conservation and good storage facility. Another part of the present project deals with quantifying the effect of the silage-making process on the vitamin content in the roughage under controlled experimental conditions.

The average vitamin E content in whole-crop silage during the feeding period was 28 mg/kg DM (Table 1). This was only 55% of the vitamin E level found in the fresh silage just harvested. On farm 206 the average vitamin E content in barley whole-crop silage during the feeding period was 16 mg/kg DM compared with 39 mg/kg DM in a mixture of pea and barley whole crop on farm 609.

These results for vitamin E in whole crop silage is higher than results found by Jensen (2003), where conventional grown barley whole crop had an average content of 17 mg /kg DM with a variation ranging from 10 to 35. A higher content of grass-clover in the organic whole-crop silage may be an explanation.

Figure 1 shows the daily supply of vitamin E for a lactation cow, partitioned into home-grown roughage with vitamin analysis, other types of roughage without analysis, and vitamin supply from concentrated feed and vitamin mixture. The results are based on three registrations during the winter period and two registrations during the summer period. On farm 206 the average daily vitamin E supply from feed was 380 mg, 73% of this was from roughage. On top of that 300 mg vitamin E was supplemented from a vitamin mixture. On farm 609 similar results showed 510 mg vitamin E from feed, 86% of this from roughage, plus 365 mg from a vitamin supplement. In total, the supply was 680 mg and 875 mg vitamin E per cow per day on the two farms,

respectively. During the summer period the corresponding results were 2251 and 1267 mg vitamin E per cow per day on farms 206 and 609, respectively. On farm 609 they gave no extra vitamin supplement during the summer period. On both farms the total vitamin E supply correspond to the Danish requirement, which recommends a daily intake for a cow of 400-800 mg.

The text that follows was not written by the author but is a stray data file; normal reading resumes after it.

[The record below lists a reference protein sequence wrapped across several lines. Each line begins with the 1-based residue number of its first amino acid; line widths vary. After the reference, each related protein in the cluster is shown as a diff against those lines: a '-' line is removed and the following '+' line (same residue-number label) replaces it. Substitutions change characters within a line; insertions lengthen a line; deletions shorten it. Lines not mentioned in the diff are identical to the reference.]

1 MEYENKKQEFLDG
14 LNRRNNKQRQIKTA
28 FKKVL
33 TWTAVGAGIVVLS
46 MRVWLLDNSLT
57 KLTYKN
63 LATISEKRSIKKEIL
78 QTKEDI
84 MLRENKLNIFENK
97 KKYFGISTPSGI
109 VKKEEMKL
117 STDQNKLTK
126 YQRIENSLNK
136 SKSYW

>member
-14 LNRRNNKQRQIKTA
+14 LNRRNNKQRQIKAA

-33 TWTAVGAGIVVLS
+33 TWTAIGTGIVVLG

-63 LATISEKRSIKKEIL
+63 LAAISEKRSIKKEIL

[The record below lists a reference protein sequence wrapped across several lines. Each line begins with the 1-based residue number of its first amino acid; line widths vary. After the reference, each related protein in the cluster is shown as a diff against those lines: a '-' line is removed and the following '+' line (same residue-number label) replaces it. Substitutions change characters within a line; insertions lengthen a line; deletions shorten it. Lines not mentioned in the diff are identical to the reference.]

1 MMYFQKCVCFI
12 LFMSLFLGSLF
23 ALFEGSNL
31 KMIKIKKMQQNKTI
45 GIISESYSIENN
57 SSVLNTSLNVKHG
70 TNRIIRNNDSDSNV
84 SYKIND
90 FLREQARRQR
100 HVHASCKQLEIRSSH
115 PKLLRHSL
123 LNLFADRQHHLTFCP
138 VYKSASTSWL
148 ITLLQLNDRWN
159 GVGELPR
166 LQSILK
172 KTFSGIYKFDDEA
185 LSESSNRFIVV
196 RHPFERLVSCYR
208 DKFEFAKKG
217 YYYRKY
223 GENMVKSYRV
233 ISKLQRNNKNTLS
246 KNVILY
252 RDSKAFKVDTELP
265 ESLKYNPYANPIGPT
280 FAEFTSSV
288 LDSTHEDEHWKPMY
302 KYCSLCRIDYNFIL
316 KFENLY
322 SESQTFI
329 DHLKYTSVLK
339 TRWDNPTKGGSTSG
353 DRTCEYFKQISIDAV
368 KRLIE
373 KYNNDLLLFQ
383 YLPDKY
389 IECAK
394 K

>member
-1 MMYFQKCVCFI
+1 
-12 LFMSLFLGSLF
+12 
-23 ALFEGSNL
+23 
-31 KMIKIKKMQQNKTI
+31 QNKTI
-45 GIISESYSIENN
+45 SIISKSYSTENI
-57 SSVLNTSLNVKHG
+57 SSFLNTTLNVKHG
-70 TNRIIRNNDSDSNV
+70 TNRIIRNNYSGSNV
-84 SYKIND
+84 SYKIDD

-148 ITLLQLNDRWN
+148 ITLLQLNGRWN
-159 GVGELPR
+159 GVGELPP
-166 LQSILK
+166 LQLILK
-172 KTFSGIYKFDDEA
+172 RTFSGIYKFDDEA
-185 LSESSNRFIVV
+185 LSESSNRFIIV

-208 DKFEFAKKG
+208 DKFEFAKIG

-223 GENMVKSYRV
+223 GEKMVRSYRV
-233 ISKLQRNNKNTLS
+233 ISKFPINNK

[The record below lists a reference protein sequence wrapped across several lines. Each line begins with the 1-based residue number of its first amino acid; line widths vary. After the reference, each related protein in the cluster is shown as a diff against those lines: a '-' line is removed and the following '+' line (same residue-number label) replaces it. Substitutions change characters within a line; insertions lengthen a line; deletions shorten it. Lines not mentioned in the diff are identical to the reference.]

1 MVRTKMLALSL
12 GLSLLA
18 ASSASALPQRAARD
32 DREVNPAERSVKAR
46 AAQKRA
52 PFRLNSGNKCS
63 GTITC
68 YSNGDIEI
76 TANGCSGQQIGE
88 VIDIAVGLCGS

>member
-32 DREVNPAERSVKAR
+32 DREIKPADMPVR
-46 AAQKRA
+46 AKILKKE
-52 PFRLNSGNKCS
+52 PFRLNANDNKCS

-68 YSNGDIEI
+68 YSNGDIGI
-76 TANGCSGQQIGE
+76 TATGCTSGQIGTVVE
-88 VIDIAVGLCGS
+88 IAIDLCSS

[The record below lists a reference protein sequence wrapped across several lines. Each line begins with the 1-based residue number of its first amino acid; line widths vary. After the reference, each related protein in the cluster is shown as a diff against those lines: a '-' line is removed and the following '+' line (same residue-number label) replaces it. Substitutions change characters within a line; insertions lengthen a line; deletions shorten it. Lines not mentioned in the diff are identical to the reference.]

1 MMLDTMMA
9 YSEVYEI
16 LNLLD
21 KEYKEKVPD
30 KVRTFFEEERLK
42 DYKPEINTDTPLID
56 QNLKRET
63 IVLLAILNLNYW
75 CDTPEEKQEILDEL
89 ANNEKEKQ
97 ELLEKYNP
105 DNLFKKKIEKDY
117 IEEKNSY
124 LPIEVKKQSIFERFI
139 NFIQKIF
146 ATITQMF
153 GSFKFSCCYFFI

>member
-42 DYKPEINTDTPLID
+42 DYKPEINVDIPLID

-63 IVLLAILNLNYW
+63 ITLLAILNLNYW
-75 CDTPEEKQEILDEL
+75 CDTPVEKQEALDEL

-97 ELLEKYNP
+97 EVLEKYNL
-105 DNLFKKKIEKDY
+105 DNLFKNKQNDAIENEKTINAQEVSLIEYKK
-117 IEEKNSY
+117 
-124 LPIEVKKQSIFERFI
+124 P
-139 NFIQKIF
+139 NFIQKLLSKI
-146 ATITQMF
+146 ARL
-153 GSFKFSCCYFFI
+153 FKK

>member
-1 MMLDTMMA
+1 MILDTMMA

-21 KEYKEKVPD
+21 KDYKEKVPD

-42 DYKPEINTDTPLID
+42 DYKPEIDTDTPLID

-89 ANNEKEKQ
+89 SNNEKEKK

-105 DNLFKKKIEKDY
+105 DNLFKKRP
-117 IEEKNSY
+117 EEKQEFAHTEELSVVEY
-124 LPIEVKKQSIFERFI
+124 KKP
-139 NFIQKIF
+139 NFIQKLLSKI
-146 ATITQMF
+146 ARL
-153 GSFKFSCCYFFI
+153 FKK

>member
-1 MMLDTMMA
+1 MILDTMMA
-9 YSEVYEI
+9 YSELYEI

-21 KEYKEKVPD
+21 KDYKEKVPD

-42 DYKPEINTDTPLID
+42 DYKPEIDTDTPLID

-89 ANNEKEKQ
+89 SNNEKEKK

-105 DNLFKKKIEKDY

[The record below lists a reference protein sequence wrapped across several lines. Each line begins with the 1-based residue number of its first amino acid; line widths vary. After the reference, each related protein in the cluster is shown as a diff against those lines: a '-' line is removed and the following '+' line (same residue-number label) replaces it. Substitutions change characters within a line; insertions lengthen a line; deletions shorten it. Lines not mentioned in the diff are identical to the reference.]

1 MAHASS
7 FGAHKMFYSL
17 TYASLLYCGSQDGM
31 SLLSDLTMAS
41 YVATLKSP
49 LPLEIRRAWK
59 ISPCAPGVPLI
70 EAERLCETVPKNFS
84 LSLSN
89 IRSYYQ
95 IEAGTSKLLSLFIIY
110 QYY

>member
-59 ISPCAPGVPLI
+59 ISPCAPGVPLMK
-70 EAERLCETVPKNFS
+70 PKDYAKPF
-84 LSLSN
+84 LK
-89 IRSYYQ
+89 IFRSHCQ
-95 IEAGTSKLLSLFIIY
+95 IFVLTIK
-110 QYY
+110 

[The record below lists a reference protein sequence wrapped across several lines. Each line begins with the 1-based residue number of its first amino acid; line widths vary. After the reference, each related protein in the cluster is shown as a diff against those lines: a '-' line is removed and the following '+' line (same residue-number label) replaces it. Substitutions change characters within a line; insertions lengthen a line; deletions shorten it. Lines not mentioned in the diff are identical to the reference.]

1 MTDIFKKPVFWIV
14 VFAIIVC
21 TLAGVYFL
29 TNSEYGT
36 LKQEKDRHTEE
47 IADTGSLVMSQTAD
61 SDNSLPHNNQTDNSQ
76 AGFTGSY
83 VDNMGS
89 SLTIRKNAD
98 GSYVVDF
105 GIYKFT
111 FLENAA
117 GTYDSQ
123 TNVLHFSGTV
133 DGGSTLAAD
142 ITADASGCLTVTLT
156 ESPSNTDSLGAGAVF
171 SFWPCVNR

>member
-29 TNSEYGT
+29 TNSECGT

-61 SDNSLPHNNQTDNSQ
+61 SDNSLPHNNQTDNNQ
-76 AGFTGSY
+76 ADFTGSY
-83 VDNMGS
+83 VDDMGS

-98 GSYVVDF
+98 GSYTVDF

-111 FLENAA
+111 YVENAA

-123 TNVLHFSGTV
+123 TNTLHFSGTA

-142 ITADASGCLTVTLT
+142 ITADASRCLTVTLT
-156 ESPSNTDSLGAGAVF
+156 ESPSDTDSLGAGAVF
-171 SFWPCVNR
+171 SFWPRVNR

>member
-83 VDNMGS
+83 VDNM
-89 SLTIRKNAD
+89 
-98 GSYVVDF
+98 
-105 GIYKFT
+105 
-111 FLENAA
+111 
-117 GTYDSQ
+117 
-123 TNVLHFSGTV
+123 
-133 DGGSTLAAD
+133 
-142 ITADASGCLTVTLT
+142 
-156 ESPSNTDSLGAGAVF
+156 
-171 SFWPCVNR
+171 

The concentration of vitamins in silage affects the concentration of vitamins in the milk

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concentration in milk was 1.11 and 1.07 μg/ml during winter and summer, respectively. The level of vitamin E in milk on the three other farms fell between these extremes.

For both vitamin E and A there was a positive correlation between vitamin content in the feed and in the milk.

References

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Table 1. Composition of silage and content of vitamin E, mg/kg DM

Farm no 206 609 Average for 5 farms

Grass-clover silage

Composition of the silage

- Grass, % 57 51 56

- White clover, % 25 40 28

- Red clover,% 15 6 12

- Herbs, % 2 4 3

Vitamin E, mg/kg DM silage:

- Just after harvest 23 33 32

- Average for the feeding period 22 34 30

Average time at storage, days 288 353 281

Whole crop silage, type Barley Barley/pea Average for 3 farms

Composition of the silage

- Cereals, % 74 40 53

- Legumes, % 0 26 15

- Weeds, % 22 33 30

Vitamin E, mg/kg DM silage:

- Just after harvest 28 72 51

- Average for the feeding period 16 39 28

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Figure 1. Daily supply of vitamin E for a lactating cow during the winter 2007/08 for farms 206 and 609

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Figure

Table 1. Composition of silage and content of vitamin E, mg/kg DM

Table 1.

Composition of silage and content of vitamin E, mg/kg DM p.4

References